Clearing Up Confusion Over The Bath Salt Ban
By Marci Robin |
Recently, you may have heard news about several states banning bath salts. For many who are familiar with this centuries-old spa staple, this caused some confusion and concern. However, it's not traditional bath salts that are being pulled off shelves, but rather a dangerous substance being packaged and sold as bath salts when, in fact, the intended use is as a drug.
Sold under vague names like Vanilla Sky, Ivory Wave and White Dove, these packets of so-called bath salts are actually a white powder containing methylenedioxypyrovalerone, or MDPV. It's a psychotropic that reportedly produces a "meth-like high," and it's being blamed for frightening behavior throughout the US.
Some who have smoked or snorted the substance have experienced hallucinations and paranoia, which has led to violence in several cases. One Florida woman allegedly attacked her mother with a machete while she was high on MDPV, believing she was a monster.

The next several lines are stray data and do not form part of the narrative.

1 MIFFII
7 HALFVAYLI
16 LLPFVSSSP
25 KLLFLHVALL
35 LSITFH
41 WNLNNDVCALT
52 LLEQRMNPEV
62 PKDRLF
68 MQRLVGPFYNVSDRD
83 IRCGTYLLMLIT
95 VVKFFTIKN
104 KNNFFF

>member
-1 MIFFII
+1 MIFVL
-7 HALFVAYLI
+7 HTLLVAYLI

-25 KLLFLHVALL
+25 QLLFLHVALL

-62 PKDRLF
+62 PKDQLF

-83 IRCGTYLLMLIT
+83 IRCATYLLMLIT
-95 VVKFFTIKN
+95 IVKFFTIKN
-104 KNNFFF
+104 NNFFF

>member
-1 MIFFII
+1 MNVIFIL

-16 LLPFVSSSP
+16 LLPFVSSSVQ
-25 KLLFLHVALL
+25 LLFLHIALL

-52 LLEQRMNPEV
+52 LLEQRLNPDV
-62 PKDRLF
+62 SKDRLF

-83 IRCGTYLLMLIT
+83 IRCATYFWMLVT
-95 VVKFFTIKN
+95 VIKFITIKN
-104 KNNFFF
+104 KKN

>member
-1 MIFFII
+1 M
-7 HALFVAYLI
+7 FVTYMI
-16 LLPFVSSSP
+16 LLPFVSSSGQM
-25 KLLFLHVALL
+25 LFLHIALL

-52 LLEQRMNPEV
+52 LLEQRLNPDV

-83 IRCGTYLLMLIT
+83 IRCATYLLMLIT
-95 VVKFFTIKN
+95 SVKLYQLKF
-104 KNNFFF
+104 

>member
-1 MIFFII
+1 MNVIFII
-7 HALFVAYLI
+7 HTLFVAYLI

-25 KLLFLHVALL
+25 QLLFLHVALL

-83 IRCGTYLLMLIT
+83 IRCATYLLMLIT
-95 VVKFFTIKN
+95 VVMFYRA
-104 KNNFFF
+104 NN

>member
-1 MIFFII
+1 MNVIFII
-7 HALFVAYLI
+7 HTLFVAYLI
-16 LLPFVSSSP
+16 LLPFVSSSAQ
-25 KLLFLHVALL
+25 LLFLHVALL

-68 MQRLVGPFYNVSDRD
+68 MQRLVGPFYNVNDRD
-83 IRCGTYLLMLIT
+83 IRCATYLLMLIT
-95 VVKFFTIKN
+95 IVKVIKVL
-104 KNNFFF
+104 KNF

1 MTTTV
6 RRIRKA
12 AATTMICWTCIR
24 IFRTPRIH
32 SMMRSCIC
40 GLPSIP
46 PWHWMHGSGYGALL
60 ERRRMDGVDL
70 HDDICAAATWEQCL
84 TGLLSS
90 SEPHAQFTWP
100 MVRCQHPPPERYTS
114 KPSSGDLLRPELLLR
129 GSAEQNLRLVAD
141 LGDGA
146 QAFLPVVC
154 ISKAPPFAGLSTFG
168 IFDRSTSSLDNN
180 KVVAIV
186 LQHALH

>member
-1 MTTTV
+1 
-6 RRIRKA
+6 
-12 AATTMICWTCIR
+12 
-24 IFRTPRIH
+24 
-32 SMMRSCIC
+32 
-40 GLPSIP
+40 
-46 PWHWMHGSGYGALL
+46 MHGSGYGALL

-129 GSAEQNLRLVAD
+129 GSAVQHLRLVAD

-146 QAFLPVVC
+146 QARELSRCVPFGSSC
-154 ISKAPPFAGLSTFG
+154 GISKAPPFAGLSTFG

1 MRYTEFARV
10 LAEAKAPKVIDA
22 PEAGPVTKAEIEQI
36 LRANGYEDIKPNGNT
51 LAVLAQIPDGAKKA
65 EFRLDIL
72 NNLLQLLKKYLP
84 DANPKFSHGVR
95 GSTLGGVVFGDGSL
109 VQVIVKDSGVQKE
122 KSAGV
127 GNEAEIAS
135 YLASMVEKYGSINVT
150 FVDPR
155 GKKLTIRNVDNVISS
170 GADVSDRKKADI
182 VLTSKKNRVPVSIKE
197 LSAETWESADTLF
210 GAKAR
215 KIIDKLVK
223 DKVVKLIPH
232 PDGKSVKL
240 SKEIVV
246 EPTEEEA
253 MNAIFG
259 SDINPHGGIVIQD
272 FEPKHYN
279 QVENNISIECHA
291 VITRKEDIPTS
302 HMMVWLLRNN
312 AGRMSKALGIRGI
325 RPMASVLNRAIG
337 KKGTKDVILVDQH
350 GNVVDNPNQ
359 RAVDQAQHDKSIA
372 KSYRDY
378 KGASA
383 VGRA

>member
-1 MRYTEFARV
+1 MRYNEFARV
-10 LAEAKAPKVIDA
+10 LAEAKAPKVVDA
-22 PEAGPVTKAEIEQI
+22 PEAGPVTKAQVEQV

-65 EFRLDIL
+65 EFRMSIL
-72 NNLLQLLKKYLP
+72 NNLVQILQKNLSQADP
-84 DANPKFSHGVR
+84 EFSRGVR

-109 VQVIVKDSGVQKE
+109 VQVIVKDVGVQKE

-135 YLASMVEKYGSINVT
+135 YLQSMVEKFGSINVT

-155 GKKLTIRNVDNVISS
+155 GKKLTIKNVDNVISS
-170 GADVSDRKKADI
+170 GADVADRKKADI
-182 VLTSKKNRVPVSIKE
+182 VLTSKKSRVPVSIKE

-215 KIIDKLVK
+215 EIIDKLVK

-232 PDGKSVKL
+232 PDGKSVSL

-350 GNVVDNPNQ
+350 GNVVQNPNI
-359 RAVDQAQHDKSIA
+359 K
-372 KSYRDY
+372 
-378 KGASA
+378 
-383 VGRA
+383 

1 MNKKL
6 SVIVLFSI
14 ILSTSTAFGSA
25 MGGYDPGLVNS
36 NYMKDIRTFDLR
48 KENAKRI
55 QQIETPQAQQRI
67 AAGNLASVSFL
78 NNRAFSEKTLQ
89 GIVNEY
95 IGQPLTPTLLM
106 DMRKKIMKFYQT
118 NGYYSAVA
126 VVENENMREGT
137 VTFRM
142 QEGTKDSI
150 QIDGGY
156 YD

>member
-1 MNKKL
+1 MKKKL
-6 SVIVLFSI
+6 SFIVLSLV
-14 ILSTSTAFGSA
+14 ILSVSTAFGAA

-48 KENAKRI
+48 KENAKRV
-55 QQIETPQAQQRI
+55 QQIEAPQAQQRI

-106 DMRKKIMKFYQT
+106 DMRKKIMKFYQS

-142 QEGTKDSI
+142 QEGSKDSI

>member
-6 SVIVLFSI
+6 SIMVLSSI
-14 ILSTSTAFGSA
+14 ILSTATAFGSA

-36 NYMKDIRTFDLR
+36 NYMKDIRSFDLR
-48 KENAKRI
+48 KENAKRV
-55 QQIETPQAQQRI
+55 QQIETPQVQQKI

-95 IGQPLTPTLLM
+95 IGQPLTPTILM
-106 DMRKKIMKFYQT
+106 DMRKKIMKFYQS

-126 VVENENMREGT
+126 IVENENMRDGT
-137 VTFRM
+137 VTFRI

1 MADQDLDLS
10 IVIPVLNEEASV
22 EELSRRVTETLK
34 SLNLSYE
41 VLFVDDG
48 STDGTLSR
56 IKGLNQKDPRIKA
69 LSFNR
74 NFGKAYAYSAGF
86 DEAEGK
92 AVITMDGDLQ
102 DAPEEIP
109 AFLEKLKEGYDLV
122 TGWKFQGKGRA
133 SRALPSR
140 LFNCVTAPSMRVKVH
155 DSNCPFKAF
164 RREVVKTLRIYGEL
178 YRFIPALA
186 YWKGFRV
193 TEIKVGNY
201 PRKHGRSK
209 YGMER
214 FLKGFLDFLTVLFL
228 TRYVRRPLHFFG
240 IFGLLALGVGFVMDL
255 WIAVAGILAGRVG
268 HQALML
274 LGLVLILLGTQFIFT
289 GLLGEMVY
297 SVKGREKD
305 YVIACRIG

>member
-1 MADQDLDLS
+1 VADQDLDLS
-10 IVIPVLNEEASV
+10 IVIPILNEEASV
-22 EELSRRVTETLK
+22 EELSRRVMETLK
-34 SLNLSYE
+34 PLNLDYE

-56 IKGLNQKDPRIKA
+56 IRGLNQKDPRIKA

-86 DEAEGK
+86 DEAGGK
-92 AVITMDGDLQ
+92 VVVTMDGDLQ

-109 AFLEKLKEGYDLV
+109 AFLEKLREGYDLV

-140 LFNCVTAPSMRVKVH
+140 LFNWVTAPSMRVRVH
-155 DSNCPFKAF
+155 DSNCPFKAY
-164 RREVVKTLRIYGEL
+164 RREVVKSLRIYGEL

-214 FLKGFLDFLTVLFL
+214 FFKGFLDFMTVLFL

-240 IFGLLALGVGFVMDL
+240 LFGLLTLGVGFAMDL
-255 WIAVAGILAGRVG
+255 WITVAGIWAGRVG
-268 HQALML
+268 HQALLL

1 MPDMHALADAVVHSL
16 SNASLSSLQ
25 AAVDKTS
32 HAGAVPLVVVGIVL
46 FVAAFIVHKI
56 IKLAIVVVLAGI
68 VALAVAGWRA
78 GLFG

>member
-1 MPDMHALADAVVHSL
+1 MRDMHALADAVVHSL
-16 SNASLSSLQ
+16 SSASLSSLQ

This week, Alabama became the third state to ban MDPV "bath salts," after Florida and Louisiana. Senator Charles Schumer of New York has proposed a nationwide ban. According to Louisiana Poison Control director Mark Ryan previous attempts to legally sell MDPV included mareketing it as growth stimulator, pH optimizer, and pond scum remover.
Real bath salts contain a wide variety minerals and trace elements, but no psychoactive stimulants like MDPV. You can find safe, healthy, beneficial bath salts from reputable spas and beauty retailers.